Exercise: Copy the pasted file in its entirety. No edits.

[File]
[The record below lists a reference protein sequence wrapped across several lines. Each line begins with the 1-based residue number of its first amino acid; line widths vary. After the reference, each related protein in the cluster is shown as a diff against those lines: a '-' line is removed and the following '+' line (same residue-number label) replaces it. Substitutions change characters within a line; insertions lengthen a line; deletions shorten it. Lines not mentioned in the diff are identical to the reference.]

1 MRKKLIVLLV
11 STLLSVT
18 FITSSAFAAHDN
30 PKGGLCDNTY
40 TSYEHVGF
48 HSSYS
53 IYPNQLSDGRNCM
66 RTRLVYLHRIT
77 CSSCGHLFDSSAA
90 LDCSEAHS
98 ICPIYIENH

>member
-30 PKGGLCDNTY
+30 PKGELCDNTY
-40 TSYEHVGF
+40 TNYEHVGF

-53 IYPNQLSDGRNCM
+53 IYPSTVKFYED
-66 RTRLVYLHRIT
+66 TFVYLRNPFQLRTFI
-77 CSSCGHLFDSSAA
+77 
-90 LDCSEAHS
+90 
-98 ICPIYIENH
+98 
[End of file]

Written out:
[The record below lists a reference protein sequence wrapped across several lines. Each line begins with the 1-based residue number of its first amino acid; line widths vary. After the reference, each related protein in the cluster is shown as a diff against those lines: a '-' line is removed and the following '+' line (same residue-number label) replaces it. Substitutions change characters within a line; insertions lengthen a line; deletions shorten it. Lines not mentioned in the diff are identical to the reference.]

1 MRKKLIVLLV
11 STLLSVT
18 FITSSAFAAHDN
30 PKGGLCDNTY
40 TSYEHVGF
48 HSSYS
53 IYPNQLSDGRNCM
66 RTRLVYLHRIT
77 CSSCGHLFDSSAA
90 LDCSEAHS
98 ICPIYIENH

>member
-30 PKGGLCDNTY
+30 PKGELCDNTY
-40 TSYEHVGF
+40 TNYEHVGF

-53 IYPNQLSDGRNCM
+53 IYPSTVKFYED
-66 RTRLVYLHRIT
+66 TFVYLRNPFQLRTFI
-77 CSSCGHLFDSSAA
+77 
-90 LDCSEAHS
+90 
-98 ICPIYIENH
+98 